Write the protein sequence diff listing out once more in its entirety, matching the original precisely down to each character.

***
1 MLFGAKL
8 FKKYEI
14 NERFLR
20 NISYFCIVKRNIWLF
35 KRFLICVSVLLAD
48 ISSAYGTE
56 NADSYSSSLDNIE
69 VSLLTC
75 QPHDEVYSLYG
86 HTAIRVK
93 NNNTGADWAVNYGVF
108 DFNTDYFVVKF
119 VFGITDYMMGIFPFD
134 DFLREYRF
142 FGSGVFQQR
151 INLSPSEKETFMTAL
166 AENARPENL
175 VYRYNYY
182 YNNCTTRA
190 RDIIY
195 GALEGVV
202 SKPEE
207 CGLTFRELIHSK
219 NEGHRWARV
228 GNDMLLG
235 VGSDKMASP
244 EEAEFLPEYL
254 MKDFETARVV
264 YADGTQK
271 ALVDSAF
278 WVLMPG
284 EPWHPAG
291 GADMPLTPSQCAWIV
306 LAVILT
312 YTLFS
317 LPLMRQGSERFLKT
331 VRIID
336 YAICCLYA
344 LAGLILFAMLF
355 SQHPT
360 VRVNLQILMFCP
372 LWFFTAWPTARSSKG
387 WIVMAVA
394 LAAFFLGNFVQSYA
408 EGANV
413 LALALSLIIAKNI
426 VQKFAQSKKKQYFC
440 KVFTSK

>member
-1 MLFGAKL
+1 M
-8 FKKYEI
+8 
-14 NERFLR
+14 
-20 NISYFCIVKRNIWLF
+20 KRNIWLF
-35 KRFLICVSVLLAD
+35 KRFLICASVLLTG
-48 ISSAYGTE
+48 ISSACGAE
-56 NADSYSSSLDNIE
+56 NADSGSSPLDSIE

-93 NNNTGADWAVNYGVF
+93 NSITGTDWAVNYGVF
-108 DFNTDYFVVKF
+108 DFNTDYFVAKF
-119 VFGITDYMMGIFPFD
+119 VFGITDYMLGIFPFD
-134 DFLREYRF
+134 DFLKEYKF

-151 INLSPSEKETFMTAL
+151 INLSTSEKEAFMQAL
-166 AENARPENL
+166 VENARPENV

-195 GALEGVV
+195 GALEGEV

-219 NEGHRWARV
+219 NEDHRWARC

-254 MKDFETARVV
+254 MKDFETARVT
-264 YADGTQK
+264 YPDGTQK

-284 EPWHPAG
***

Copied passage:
1 MLFGAKL
8 FKKYEI
14 NERFLR
20 NISYFCIVKRNIWLF
35 KRFLICVSVLLAD
48 ISSAYGTE
56 NADSYSSSLDNIE
69 VSLLTC
75 QPHDEVYSLYG
86 HTAIRVK
93 NNNTGADWAVNYGVF
108 DFNTDYFVVKF
119 VFGITDYMMGIFPFD
134 DFLREYRF
142 FGSGVFQQR
151 INLSPSEKETFMTAL
166 AENARPENL
175 VYRYNYY
182 YNNCTTRA
190 RDIIY
195 GALEGVV
202 SKPEE
207 CGLTFRELIHSK
219 NEGHRWARV
228 GNDMLLG
235 VGSDKMASP
244 EEAEFLPEYL
254 MKDFETARVV
264 YADGTQK
271 ALVDSAF
278 WVLMPG
284 EPWHPAG
291 GADMPLTPSQCAWIV
306 LAVILT
312 YTLFS
317 LPLMRQGSERFLKT
331 VRIID
336 YAICCLYA
344 LAGLILFAMLF
355 SQHPT
360 VRVNLQILMFCP
372 LWFFTAWPTARSSKG
387 WIVMAVA
394 LAAFFLGNFVQSYA
408 EGANV
413 LALALSLIIAKNI
426 VQKFAQSKKKQYFC
440 KVFTSK

>member
-1 MLFGAKL
+1 M
-8 FKKYEI
+8 
-14 NERFLR
+14 
-20 NISYFCIVKRNIWLF
+20 KRNIWLF
-35 KRFLICVSVLLAD
+35 KRFLICASVLLTG
-48 ISSAYGTE
+48 ISSACGAE
-56 NADSYSSSLDNIE
+56 NADSGSSPLDSIE

-93 NNNTGADWAVNYGVF
+93 NSITGTDWAVNYGVF
-108 DFNTDYFVVKF
+108 DFNTDYFVAKF
-119 VFGITDYMMGIFPFD
+119 VFGITDYMLGIFPFD
-134 DFLREYRF
+134 DFLKEYKF

-151 INLSPSEKETFMTAL
+151 INLSTSEKEAFMQAL
-166 AENARPENL
+166 VENARPENV

-195 GALEGVV
+195 GALEGEV

-219 NEGHRWARV
+219 NEDHRWARC

-254 MKDFETARVV
+254 MKDFETARVT
-264 YADGTQK
+264 YPDGTQK

-284 EPWHPAG